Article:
- Almost all the boys have been frightened off or forbidden from gravel work. There are few, if any, other means of earning shekels.
The shooting to wound and kill Palestinians is relentless. DCI-P notes that according to a UN study, between January 2009 and August 2010, at least 22 Palestinian civilians in Gaza have been killed and 146 injured in the arbitrary live fire zone adjacent to the border with Israel and imposed at sea. At least 27 of these civilians were children. It also notes that the targeting of civilians is absolutely prohibited under international law, regardless of circumstances.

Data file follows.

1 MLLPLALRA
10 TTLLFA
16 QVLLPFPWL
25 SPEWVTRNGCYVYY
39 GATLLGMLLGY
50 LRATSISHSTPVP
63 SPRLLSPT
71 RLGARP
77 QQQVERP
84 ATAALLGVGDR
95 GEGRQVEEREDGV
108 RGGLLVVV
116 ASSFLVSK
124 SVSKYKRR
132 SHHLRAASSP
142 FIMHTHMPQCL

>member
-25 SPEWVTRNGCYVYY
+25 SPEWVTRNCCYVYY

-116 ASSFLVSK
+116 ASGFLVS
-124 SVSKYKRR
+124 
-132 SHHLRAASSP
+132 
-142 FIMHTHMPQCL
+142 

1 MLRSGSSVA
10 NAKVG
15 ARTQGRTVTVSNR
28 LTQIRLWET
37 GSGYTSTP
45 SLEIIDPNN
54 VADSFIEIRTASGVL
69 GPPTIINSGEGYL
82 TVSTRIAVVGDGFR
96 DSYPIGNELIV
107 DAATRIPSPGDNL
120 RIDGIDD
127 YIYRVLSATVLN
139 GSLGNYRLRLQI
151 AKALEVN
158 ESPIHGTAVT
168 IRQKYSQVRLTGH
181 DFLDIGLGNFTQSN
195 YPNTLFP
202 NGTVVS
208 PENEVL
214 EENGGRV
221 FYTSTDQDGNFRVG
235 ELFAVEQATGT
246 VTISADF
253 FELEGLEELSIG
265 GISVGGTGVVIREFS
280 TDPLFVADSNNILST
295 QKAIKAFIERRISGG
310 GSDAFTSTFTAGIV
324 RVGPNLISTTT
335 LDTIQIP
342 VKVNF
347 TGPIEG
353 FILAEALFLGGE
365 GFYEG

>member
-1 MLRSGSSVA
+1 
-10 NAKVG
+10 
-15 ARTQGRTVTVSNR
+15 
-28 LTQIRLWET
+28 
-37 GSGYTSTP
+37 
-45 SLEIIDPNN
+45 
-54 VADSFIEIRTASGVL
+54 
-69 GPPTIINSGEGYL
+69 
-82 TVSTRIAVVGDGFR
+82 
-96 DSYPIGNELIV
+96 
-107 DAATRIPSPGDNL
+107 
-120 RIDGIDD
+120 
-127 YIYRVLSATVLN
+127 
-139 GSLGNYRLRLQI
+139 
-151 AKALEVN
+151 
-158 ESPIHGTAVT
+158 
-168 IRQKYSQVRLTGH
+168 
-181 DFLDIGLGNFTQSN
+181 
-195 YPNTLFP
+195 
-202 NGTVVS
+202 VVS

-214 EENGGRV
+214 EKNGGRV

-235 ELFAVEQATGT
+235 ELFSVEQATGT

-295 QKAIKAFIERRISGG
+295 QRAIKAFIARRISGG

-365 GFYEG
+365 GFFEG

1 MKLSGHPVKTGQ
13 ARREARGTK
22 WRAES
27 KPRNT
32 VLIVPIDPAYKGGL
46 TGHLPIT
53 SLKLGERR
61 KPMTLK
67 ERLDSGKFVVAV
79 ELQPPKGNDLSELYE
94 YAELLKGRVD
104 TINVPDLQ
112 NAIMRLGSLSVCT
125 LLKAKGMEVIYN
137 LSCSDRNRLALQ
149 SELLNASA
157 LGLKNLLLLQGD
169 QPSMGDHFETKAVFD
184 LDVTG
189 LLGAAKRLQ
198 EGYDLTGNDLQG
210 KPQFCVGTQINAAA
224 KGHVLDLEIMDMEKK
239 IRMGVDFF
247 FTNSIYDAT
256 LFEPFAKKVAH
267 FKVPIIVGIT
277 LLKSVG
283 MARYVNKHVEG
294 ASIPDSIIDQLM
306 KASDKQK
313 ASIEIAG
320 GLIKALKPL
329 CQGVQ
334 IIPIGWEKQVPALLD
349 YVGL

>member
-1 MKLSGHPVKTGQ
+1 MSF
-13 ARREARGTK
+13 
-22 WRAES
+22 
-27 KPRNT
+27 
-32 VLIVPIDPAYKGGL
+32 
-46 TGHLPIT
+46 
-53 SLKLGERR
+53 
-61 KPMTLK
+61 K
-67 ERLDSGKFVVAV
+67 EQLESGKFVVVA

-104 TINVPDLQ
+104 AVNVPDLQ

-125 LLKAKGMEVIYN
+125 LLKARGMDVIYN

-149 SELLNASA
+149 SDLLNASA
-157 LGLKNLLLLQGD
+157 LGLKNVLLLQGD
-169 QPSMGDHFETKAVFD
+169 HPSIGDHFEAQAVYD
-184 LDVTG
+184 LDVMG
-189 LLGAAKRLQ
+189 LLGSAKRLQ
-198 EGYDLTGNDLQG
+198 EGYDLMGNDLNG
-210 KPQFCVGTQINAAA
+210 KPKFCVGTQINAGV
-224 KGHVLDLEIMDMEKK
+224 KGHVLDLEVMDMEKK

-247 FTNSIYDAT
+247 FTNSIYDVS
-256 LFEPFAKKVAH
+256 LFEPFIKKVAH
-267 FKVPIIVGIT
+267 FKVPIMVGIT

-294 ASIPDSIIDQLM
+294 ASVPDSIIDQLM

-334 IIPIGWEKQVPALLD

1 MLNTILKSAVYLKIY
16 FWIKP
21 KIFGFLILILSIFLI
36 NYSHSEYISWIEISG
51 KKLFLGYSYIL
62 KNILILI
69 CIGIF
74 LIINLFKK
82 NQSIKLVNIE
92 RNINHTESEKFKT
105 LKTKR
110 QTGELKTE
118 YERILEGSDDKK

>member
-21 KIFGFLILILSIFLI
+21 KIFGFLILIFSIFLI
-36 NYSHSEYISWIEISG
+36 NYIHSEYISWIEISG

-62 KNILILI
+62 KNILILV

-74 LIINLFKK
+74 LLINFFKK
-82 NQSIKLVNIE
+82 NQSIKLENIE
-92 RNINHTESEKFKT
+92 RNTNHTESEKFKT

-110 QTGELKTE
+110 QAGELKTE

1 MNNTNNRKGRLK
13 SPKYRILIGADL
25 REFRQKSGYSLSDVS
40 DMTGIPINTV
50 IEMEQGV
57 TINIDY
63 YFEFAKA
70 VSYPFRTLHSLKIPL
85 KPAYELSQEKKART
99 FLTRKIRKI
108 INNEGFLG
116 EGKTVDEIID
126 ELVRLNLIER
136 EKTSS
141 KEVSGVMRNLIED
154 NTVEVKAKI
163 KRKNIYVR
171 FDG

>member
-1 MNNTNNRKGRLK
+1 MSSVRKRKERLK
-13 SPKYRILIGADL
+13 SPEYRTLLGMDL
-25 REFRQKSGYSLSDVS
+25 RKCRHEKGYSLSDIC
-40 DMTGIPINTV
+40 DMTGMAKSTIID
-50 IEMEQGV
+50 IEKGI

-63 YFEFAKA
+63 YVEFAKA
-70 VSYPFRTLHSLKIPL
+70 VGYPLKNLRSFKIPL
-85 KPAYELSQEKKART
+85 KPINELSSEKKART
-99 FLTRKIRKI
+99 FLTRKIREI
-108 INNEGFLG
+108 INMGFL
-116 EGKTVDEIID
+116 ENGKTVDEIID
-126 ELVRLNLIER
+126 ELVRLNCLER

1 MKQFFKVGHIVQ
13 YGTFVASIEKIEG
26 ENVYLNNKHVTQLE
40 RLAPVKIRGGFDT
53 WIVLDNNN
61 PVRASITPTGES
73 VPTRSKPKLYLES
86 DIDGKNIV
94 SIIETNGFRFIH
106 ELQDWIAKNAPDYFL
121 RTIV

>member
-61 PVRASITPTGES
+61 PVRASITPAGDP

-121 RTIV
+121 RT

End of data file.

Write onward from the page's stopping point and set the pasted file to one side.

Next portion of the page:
These quotations from the available stories convey a little of the poverty, the suffering and the courage:-
- ‘The three of us would wake up every day at around 5:30am and leave to collect gravel. We were not the only ones doing this type of work. Hundreds of youngsters aged between 13 and 22 used to work with us, despite the danger we faced because we were close to the Israeli border.’ Awad W- 3
- The work was exhausting and dangerous. ‘Israeli soldiers would sometimes shoot at us, and sometimes shoot in the air to intimidate us,’ recalls Ibrahim . ‘Sometimes they would shoot at the carts, horses and donkeys we used to move the gravel. But we had to do the work despite the dangers, because we didn’t have any other job to do.’ Ibrahim K- 4